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Prix 1987 - 2007

ORF Oberösterreich

Joachim Blank, Karl Heinz Jeron

SCANNER++ is a device that creates a facsimile of the outside world. On the outside it looks like a copy machine. Joachim Blank and Karl Heinz Jeron have put together twelve conventional A4 format scanners to form a square comprising 4 x 3 devices and mounted them on a 40cm high metal frame. This is covered by twelve sheets of bullet-proof glass so that it may be walked on. The exhibition visitors may walk around on the installation, sit down on it or put objects on it. They assume the role of images to be copied and objects that the scanner registers at a low depth of focus and transforms into a digital representation. The scanner turns photos or texts into image files. In this case it takes a snapshot of the audience and collects traces of hands, feet or articles of clothing, in focus or blurred—and always unpredictable. All the scanners are controlled by a computer and started at varying intervals according to a random choreography. Anything touching the screen at that moment is automatically scanned, filtered and rearranged, then passed on to a local Web server and displayed after a brief delay on a projection screen with a data beam. The exhibition space is illuminated by both the scanners and the brightness of the projection screen, on which a WWW browser may be viewed. In this browser the distorted scanning results are depicted in the form of a 4 x 3 Java applet, which is conveyed to the data projector by the Web server installed on the controlling computer. The data stored on the Web server is then transmitted to the Web site http://sero.org/scanner at the same time.

In this way the exhibition visitors create the contents of the Web site. Due to the brief delay and the strong distortion of the data, they cannot completely control the images that appear, yet they can influence the contents. Internet visitors, on the other hand, can access the entire archive of the created documents: the new scans are transparently superimposed on the old ones. The visitor can “click through” the available images. The actions and intentions of the exhibition visitors remain hidden from the Internet visitor, who thus becomes a passive archeologist of an interaction between technology and chance.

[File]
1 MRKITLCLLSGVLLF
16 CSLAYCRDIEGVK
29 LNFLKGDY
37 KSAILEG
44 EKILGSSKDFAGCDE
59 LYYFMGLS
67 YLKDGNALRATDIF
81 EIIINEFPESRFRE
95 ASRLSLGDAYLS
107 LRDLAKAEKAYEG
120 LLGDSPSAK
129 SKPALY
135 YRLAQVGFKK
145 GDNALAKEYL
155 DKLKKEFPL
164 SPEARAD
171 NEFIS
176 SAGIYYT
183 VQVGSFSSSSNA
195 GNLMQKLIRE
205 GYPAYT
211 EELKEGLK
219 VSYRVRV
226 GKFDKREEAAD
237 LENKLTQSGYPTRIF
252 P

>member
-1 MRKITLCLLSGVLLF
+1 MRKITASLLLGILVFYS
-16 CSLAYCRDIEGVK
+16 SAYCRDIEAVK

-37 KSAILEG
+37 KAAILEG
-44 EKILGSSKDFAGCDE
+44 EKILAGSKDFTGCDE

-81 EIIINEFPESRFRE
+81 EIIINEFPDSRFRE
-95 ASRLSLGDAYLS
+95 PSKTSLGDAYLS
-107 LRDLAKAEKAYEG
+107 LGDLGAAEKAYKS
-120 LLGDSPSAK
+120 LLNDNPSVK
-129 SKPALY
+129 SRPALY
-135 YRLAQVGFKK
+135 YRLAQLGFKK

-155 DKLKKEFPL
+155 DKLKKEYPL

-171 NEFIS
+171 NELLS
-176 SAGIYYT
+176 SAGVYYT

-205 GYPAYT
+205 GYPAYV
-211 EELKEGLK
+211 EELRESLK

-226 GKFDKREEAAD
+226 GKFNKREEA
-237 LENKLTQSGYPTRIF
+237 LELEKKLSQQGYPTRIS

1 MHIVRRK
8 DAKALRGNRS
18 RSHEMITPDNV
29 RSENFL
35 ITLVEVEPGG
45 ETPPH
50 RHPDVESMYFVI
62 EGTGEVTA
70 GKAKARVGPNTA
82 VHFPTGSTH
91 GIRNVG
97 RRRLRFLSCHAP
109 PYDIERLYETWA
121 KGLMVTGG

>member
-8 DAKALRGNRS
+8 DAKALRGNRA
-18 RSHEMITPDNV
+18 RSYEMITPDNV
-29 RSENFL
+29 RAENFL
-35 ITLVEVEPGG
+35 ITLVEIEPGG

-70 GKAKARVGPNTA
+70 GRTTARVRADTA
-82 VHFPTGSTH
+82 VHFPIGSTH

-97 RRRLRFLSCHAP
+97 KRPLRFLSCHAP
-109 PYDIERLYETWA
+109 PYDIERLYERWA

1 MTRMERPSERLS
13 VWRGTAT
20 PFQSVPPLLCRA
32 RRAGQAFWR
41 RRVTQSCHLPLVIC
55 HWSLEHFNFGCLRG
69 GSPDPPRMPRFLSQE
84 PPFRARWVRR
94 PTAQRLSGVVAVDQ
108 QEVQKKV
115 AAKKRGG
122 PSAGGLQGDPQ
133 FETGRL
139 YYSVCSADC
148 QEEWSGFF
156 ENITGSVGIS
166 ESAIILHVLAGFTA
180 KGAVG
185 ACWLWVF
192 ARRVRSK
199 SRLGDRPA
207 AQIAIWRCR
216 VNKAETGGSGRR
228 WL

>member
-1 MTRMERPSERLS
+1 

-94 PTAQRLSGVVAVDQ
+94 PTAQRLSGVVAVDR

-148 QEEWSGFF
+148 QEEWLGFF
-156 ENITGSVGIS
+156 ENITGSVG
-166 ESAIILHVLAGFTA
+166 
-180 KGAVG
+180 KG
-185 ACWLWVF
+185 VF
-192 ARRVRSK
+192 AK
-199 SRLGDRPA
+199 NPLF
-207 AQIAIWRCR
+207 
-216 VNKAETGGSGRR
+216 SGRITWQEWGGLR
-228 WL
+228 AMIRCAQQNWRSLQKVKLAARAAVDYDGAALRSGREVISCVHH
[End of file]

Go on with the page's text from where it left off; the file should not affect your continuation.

The context of SCANNER++ is a series of projects on the theme of “Informationrecycling/I(nformation)-Smog.” Blank & Jeron’s earlier works, such as without addresses at Documenta X ( http://sero.org/without_addresses) or “DUMP YOUR TRASH!” ( http://sero.org/dyt) use the Internet as a copy machine, in that documents that were already there on the Net are treated with various procedures and presented in a new form. With minimal interaction on the part of virtual visitors—text input or a mouse click on a navigation surface—the layout of the Net contents was automatically redesigned by a software agent and made available on the Web site in this form. Despite their standardized creation, these representations are reminiscent of personal documents and auric objects, such as letters or engraved stone tablets, an image in which the documents can be ordered and actually made by hand.

With SCANNER++ this method is reversed. The project starts from a real space and uses the technique of “scanning” (lat. = to stress) to translate it into digital information. This perhaps most obvious, but also most radical transfer from analog to digital information is like a metaphor for making the world readable in the age of the “information society.” While SCANNER++ at first glance seems to promise a simulation of the space and the actions carried out in it, this is actually questioned and subverted, so that the project raises the question of the actual value not only of information, but also of aesthetic interaction, which it represents in a way that is already almost paradoxical, half objective, half processual.

Text: Gerrit Gohlke, Blank & Jeron